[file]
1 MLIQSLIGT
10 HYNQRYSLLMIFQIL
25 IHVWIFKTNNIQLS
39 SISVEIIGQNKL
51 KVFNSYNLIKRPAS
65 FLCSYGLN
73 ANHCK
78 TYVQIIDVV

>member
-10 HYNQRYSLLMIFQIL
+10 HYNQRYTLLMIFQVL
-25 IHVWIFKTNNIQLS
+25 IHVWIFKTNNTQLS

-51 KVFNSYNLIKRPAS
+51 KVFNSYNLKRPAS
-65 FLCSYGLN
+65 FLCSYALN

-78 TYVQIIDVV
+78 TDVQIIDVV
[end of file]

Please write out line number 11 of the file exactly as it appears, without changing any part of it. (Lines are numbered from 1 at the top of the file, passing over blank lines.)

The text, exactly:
+10 HYNQRYTLLMIFQVL